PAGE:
Imagine two worlds. In one world—let’s call it Expansia—a writer writes 260 thoughtful and engaging pages exploring his chosen topic. In the other world—Abbrevia—a writer has at most 1000 words of blog post to respond to the first writer.
Welcome to Abbrevia. Responding adequately to Joey Fishkin’s wide-ranging and incisive book Bottlenecks is no easy task. Doing so in a blog post is impossible. Undoubtedly the right answer to this quandary is to take Fishkin’s work as a jumping off point for a related set of ideas. This is an ideal approach for a blog post. Alas, dear Reader, this contribution to the symposium takes a different tack. What follows is my attempt to identify five of my favorite things about Bottlenecks, and then to list five of my lingering questions.
1. For starters, a stylistic note: Bottlenecks is beautifully written. It’s full of accessible prose, pithy articulations of complex philosophical ideas, and evocative imagined worlds that illustrate key concepts. Some of these imagined worlds Fishkin invents, and some he culls from the philosophical canon; in both cases, his alternative universes are far more effective than my Expansia and Abbrevia. The “big test” society is emblematic: This is a world, drawn by analogy to Bernard Williams’ warrior society, and not so very far from our own, in which everyone’s opportunities for many different kinds of lives are all determined by a single evaluation at a particular age. The big test makes vivid the idea of a bottleneck, which limits opportunities both for those who fail (because they can’t reach the opportunities on the other side) and for those who pass (because it shapes their preferences and ambitions).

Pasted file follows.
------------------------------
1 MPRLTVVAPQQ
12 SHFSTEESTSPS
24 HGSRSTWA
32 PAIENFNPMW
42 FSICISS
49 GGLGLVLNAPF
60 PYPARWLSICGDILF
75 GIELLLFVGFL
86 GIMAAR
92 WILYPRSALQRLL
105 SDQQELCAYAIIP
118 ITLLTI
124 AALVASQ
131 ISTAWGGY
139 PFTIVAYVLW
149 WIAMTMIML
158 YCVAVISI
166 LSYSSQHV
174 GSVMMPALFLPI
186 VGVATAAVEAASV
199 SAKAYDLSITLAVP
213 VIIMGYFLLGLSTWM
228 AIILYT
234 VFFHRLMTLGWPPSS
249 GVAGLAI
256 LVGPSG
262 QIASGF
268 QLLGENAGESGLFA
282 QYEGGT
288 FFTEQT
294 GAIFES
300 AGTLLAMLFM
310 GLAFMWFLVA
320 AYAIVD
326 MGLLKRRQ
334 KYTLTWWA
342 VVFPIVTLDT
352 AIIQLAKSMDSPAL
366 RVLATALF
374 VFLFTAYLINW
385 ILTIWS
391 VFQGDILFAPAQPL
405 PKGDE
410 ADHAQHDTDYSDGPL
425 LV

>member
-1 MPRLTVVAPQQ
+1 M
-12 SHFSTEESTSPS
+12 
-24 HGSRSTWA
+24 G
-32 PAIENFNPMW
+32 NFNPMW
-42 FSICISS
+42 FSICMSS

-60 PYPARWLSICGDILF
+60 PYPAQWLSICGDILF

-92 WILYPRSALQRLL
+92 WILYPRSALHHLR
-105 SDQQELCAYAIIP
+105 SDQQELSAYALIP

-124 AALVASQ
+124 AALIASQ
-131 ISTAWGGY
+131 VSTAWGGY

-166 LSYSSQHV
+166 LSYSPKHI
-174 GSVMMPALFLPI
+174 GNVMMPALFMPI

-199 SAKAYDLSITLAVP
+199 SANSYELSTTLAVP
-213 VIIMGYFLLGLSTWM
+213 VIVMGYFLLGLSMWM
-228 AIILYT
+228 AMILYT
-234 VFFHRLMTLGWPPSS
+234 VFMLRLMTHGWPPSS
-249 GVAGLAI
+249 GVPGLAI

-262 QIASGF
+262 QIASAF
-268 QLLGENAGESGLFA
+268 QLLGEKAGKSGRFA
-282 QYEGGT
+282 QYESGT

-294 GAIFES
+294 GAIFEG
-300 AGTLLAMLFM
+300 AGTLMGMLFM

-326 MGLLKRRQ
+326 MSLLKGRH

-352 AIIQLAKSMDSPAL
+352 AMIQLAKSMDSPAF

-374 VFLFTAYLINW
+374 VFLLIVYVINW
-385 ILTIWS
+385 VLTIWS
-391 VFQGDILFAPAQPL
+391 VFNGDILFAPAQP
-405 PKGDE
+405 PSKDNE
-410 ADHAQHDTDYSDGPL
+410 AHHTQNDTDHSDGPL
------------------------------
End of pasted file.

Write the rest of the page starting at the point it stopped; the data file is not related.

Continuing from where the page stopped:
2. Relatedly, Bottlenecks is a story about equal opportunity with far more emphasis on the opportunity than the equality. For everyone who ever wondered if equality theory or antidiscrimination law is leading us towards the dystopian world of Vonnegut’s Harrison Bergeron—where everyone is literally weighed down in direct proportion to her talents, whether mental or physical—Fishkin’s account offers a lucid answer: We should care about equality to the extent that it serves the goal of expanding individual opportunities (and inclinations) to pursue diverse concepts of the good—to become, per Raz, “‘part author of his life.’” An illustrative passage is this:
“A pluralistic opportunity structure . . . provides the structural conditions for the kind of freedom that makes autonomy possible. It is the difference between seeing only one path that leads to anything of value—a path one must pursue at all costs—and seeing many paths, leading to different lives marked by different combinations of forms of human flourishing, so that one must decide for oneself what to value and pursue.”
Reducing inequalities is thus instrumental to freedom, rather than the primary end we are seeking—at least as I read Fishkin.